How Do You Know If Your Teeth Need Extra Fluoride?

Are your teeth getting enough fluoride? Even if they are, this doesn't mean they won't need the occasional fluoride boost. However, because excessive fluoride can in fact be harmful to teeth, you should only increase your fluoride intake if recommended by your dentist. Is this something you should be asking about at your next checkup?


Don't jump to any conclusions just yet, but excessively sensitive teeth (particularly to hot and cold foods and drinks) can be a sign that your teeth are losing mineralisation. The dental enamel that forms the protective outer layer of your teeth is highly-mineralised, and once it corrodes, it's gone forever—making your teeth more vulnerable to decay.


Enamel cannot regrow itself, but it can be given a helping hand to remineralise, and this requires fluoride. For most people, the low levels of fluoride in their toothpaste and drinking water will be sufficient to maintain mineralisation, along with the fluoride treatment that happens during a dental checkup. Excessively sensitive teeth can suggest thinning enamel, meaning the temperature of your food and drink is being felt by the tooth's nerve.

Higher Concentration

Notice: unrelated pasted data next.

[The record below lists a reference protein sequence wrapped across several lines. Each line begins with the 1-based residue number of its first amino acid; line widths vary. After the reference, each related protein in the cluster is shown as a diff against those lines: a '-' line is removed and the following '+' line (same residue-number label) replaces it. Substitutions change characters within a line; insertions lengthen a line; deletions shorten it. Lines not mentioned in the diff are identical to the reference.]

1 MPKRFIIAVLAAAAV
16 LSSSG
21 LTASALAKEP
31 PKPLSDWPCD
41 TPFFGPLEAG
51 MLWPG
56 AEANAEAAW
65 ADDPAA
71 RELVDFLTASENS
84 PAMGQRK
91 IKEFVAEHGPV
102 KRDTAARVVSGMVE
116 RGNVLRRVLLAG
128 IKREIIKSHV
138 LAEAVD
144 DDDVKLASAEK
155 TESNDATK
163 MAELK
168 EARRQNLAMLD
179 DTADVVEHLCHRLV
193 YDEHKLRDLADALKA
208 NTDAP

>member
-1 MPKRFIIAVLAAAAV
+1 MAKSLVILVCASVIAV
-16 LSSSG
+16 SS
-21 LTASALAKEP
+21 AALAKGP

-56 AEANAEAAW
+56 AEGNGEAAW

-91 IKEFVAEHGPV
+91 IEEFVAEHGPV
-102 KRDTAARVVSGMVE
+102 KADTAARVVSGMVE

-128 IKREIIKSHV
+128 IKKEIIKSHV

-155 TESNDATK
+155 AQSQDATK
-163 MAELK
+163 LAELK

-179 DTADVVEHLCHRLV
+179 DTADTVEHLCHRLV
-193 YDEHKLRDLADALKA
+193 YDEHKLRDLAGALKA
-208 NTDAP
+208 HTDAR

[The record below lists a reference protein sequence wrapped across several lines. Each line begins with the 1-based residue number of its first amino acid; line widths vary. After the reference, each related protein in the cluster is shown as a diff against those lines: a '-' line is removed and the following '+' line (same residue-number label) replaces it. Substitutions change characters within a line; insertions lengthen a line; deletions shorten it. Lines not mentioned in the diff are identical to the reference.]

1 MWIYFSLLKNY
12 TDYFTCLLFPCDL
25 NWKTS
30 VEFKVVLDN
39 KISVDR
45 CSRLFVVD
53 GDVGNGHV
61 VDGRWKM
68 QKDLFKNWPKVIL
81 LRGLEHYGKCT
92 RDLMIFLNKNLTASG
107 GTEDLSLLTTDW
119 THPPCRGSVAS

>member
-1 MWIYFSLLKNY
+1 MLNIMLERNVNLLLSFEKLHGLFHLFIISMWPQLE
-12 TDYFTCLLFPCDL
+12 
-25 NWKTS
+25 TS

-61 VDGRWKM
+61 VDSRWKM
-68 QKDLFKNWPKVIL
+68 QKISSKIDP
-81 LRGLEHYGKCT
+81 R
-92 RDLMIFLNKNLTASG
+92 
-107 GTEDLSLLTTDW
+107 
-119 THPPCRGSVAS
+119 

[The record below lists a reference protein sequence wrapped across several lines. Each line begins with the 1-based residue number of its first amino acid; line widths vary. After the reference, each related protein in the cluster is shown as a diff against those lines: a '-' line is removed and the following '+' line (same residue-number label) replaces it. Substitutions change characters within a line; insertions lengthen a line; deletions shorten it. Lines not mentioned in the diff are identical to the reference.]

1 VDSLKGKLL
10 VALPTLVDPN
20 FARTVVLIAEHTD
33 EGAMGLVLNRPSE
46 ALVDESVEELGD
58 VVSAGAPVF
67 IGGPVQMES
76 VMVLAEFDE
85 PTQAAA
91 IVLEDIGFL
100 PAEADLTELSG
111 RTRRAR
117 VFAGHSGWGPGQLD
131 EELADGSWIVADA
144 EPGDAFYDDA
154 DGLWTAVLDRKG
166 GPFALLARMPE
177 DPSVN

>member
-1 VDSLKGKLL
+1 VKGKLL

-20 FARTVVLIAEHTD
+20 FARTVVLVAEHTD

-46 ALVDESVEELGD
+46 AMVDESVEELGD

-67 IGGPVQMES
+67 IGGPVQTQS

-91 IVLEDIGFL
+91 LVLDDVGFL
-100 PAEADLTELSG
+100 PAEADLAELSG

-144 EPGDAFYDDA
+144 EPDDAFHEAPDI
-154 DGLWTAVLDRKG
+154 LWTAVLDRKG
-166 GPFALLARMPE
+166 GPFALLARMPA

This sensitivity should be mentioned to your dentist. They may also note other areas of enamel deficiency on your teeth, which is a precursor to tooth decay. For some patients, your dentist will recommend a toothpaste with a higher concentration of fluoride to use at home, in addition to any fluoride treatment they'll perform during your checkup. You'll need to visit a pharmacy to get this toothpaste.

Pharmacy Medication

Toothpastes with a high concentration of fluoride are often classified as a pharmacist only medication, as in they're only available from behind the counter. The pharmacist will confirm that you know the details of the product (and that you're using it under a professional recommendation). No prescription is required, and talking to the pharmacist is simply a safeguard to ensure that people don't self-medicate with fluoride.


Excess fluoride when it's not required can lead to a condition called fluorosis. White spots may form on the teeth, which can then become chalky and brittle. Although a person may attempt to take extra fluoride to strengthen the teeth, the opposite effect can occur when the tooth already has healthy mineralisation. 

Temporary Treatment

If a high concentration fluoride toothpaste is recommended, it's likely that your dentist will only suggest a single course of treatment (you'll use it until the tube is empty). Once your teeth have remineralised, an ongoing intake of this heightened level of fluoride will eventually lead to fluorosis. 

Extra fluoride can have a place in someone's oral health routine. But its place will only be temporary, and should only happen when recommended by a dentist. Speak to a dentist near you to learn more.